Electrogravitics Research

Introduction

The first requirement for a detailed analysis of electrogravitics is a conceptual understanding of the nature of gravitation. Several theories are available for scrutiny, including curved space, gravitational fields, ether vortexes, gravitons, and scalar motion. To understand the theory, it is necessary to understand the conditions under which the theory was derived. These usually appear in the form of postulates or initial conditions; which are nothing more than assumptions on the observed behavior of the universe put into a specific context.

Thus, a reasonable place to begin research is with observation—to find out what is commonly known about gravity, proceed to various postulates and identify the factors that produce the various theories, and to search for common denominators.

Observations on Gravitation

What is commonly know about gravitation is summarized succinctly by Dewey B. Larson, in his 1964 publication, Beyond Newton, An Explanation of Gravitation:

General
There is no question that a gravitational effect actually exists. Newton attributed this effect to the existence of a gravitational force, but this interpretation has been challenged by some of the more recent investigators, notably Einstein, whose contention is that the gravitational effect is produced by a distortion of the space-time structure in the vicinity of a mass, and that there actually is no such thing as a gravitational force. However, if we analyze this conflict from a critical standpoint, it becomes apparent that what we have here is not a physical question, but a question of semantics. The word "force" normally suggests some kind of a pull or a push and Einstein's contention, in essence, is that his explanation attributes the gravitational effect to something that is not in the push-pull category. But Newton did not limit his concept of gravitational force in this manner; in fact, he specifically refused to express any opinion as to the nature of the force. So far as Newton's theory is concerned, force is simply a quantity which relates mass to acceleration, and if we set up our definition of force on this basis (that is, define it by means of the equation F = ma) the consequences of the postulated space-distortion constitute a gravitational force, and can be treated as such. Einstein does this himself in his mathematical treatment of gravitation.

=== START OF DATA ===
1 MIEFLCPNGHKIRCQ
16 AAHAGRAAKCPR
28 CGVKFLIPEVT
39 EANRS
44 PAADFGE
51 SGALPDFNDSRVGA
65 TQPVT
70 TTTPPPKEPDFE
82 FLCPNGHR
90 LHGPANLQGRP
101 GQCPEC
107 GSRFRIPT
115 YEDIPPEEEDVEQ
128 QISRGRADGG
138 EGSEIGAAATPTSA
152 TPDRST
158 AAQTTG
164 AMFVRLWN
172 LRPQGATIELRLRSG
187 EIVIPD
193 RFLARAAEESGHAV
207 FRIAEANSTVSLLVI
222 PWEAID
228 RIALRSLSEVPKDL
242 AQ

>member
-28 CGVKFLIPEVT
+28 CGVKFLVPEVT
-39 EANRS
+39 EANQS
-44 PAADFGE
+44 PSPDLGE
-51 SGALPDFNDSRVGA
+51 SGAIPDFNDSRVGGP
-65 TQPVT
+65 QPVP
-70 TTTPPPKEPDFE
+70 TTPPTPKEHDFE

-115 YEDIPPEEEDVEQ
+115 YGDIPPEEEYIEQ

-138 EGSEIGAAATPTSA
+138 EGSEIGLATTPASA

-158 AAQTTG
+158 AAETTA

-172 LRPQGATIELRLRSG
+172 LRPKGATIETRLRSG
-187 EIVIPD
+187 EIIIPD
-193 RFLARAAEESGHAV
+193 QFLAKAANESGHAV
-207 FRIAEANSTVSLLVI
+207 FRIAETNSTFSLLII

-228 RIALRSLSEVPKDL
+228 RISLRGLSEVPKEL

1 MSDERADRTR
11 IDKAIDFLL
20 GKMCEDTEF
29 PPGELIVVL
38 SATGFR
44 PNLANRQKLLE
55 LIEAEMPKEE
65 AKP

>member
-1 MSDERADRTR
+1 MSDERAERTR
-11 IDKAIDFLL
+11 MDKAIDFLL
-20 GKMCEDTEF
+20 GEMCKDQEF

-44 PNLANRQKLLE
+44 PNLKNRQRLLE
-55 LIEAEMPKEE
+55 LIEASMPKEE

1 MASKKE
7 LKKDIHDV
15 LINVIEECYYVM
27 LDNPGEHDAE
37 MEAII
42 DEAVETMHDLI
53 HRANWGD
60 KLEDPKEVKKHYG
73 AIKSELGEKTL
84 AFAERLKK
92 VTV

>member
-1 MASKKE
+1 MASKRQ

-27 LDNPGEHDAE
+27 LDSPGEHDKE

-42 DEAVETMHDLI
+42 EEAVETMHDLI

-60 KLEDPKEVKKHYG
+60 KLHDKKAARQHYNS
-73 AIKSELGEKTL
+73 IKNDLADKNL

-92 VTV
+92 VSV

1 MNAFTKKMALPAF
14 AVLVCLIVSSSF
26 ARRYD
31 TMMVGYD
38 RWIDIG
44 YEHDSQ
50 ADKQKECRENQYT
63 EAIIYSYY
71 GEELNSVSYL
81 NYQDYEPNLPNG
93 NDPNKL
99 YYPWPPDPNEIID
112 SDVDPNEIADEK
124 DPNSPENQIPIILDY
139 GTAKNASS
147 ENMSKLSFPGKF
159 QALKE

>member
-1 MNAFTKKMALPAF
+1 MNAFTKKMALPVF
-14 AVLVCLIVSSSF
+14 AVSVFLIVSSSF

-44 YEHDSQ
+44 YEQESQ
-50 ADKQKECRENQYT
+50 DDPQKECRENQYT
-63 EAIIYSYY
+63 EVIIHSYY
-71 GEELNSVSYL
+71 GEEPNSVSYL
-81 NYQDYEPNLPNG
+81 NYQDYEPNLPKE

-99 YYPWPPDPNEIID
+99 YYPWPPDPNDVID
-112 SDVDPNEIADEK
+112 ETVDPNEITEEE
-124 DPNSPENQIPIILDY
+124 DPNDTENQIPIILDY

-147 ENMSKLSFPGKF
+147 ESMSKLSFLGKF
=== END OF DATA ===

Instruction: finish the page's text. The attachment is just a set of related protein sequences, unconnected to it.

Relation to mass
The gravitational force between two masses is proportional to the product of the masses involved, and acts in the direction of the line joining the centers of the masses.
Relation to distance
The gravitational force between two masses is inversely proportional to the square of the distance between the centers of the masses.
Gravitational constant
The numerical constant in the gravitational equation based on the mass and distance relationships just stated is 6.67x10-8 when expressed as dynes x cm2 x g-2.
Relation to chemical composition
The gravitational force is independent of the chemical composition of the masses involved.